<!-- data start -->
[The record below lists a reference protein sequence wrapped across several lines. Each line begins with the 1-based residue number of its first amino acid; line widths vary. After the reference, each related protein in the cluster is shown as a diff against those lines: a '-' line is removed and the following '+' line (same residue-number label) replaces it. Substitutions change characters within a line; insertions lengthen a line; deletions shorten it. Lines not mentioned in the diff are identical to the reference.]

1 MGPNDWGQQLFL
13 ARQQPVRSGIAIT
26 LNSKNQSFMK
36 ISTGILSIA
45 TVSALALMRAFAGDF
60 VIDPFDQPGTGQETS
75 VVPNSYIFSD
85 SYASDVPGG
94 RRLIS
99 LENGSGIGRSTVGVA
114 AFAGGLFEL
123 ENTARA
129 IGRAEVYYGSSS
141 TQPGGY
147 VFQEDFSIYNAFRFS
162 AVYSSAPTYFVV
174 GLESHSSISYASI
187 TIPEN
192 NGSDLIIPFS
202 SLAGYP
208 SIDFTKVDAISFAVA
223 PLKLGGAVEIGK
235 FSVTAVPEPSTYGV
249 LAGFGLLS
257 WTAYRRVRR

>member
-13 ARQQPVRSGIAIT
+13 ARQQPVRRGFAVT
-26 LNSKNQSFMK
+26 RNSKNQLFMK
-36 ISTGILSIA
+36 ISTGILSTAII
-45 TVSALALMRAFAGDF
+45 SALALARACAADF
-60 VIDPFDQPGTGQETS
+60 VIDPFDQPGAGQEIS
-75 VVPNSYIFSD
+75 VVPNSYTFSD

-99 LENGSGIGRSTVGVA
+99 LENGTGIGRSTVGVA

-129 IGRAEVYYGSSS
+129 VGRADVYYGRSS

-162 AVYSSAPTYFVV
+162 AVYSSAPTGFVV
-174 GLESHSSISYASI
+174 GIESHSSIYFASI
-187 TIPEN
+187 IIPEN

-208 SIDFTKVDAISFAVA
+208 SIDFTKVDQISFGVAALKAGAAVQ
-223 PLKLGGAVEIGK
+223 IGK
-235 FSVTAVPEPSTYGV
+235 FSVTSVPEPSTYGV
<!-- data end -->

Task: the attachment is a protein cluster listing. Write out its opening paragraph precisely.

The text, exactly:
[The record below lists a reference protein sequence wrapped across several lines. Each line begins with the 1-based residue number of its first amino acid; line widths vary. After the reference, each related protein in the cluster is shown as a diff against those lines: a '-' line is removed and the following '+' line (same residue-number label) replaces it. Substitutions change characters within a line; insertions lengthen a line; deletions shorten it. Lines not mentioned in the diff are identical to the reference.]